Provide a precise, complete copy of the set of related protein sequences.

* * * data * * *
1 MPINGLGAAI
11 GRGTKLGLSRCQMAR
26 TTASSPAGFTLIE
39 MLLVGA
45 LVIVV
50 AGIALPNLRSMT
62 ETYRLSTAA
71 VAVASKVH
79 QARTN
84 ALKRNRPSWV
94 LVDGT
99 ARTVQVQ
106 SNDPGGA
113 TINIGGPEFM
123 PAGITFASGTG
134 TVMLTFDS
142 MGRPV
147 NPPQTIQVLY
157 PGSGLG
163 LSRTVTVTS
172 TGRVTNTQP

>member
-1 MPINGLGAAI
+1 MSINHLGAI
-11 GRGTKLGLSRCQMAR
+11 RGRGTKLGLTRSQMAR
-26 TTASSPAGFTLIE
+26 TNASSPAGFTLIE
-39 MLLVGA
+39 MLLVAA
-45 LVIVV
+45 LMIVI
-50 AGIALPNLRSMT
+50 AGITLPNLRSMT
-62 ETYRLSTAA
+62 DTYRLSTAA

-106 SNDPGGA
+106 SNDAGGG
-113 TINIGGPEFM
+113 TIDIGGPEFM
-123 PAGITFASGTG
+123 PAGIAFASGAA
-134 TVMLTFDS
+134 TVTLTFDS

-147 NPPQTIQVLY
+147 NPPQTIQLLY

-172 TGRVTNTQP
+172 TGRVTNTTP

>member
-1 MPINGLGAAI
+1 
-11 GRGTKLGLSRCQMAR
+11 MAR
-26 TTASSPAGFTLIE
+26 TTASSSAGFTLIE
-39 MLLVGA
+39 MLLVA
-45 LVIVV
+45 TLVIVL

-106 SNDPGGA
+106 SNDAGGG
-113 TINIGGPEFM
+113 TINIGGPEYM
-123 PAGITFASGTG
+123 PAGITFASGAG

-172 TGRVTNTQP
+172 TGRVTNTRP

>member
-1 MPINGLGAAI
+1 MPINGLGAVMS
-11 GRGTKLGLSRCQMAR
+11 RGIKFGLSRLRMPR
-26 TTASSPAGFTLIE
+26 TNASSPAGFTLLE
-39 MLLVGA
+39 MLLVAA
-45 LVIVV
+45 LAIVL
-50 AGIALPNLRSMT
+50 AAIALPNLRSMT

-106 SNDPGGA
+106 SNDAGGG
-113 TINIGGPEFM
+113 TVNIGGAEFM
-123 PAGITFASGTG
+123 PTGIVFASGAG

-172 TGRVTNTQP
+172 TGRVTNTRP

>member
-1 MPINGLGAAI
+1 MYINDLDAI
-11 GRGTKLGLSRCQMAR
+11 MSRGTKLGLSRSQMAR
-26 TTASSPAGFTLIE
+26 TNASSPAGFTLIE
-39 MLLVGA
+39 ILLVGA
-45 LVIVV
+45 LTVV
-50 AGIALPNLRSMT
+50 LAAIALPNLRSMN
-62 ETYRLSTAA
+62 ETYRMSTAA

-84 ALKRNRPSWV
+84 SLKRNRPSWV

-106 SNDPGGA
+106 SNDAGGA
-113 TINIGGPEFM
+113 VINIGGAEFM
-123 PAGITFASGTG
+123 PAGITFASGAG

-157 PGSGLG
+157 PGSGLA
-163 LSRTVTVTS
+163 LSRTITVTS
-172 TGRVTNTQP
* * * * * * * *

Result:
1 MPINGLGAAI
11 GRGTKLGLSRCQMAR
26 TTASSPAGFTLIE
39 MLLVGA
45 LVIVV
50 AGIALPNLRSMT
62 ETYRLSTAA
71 VAVASKVH
79 QARTN
84 ALKRNRPSWV
94 LVDGT
99 ARTVQVQ
106 SNDPGGA
113 TINIGGPEFM
123 PAGITFASGTG
134 TVMLTFDS
142 MGRPV
147 NPPQTIQVLY
157 PGSGLG
163 LSRTVTVTS
172 TGRVTNTQP

>member
-1 MPINGLGAAI
+1 MSINHLGAI
-11 GRGTKLGLSRCQMAR
+11 RGRGTKLGLTRSQMAR
-26 TTASSPAGFTLIE
+26 TNASSPAGFTLIE
-39 MLLVGA
+39 MLLVAA
-45 LVIVV
+45 LMIVI
-50 AGIALPNLRSMT
+50 AGITLPNLRSMT
-62 ETYRLSTAA
+62 DTYRLSTAA

-106 SNDPGGA
+106 SNDAGGG
-113 TINIGGPEFM
+113 TIDIGGPEFM
-123 PAGITFASGTG
+123 PAGIAFASGAA
-134 TVMLTFDS
+134 TVTLTFDS

-147 NPPQTIQVLY
+147 NPPQTIQLLY

-172 TGRVTNTQP
+172 TGRVTNTTP

>member
-1 MPINGLGAAI
+1 
-11 GRGTKLGLSRCQMAR
+11 MAR
-26 TTASSPAGFTLIE
+26 TTASSSAGFTLIE
-39 MLLVGA
+39 MLLVA
-45 LVIVV
+45 TLVIVL

-106 SNDPGGA
+106 SNDAGGG
-113 TINIGGPEFM
+113 TINIGGPEYM
-123 PAGITFASGTG
+123 PAGITFASGAG

-172 TGRVTNTQP
+172 TGRVTNTRP

>member
-1 MPINGLGAAI
+1 MPINGLGAVMS
-11 GRGTKLGLSRCQMAR
+11 RGIKFGLSRLRMPR
-26 TTASSPAGFTLIE
+26 TNASSPAGFTLLE
-39 MLLVGA
+39 MLLVAA
-45 LVIVV
+45 LAIVL
-50 AGIALPNLRSMT
+50 AAIALPNLRSMT

-106 SNDPGGA
+106 SNDAGGG
-113 TINIGGPEFM
+113 TVNIGGAEFM
-123 PAGITFASGTG
+123 PTGIVFASGAG

-172 TGRVTNTQP
+172 TGRVTNTRP

>member
-1 MPINGLGAAI
+1 MYINDLDAI
-11 GRGTKLGLSRCQMAR
+11 MSRGTKLGLSRSQMAR
-26 TTASSPAGFTLIE
+26 TNASSPAGFTLIE
-39 MLLVGA
+39 ILLVGA
-45 LVIVV
+45 LTVV
-50 AGIALPNLRSMT
+50 LAAIALPNLRSMN
-62 ETYRLSTAA
+62 ETYRMSTAA

-84 ALKRNRPSWV
+84 SLKRNRPSWV

-106 SNDPGGA
+106 SNDAGGA
-113 TINIGGPEFM
+113 VINIGGAEFM
-123 PAGITFASGTG
+123 PAGITFASGAG

-157 PGSGLG
+157 PGSGLA
-163 LSRTVTVTS
+163 LSRTITVTS
-172 TGRVTNTQP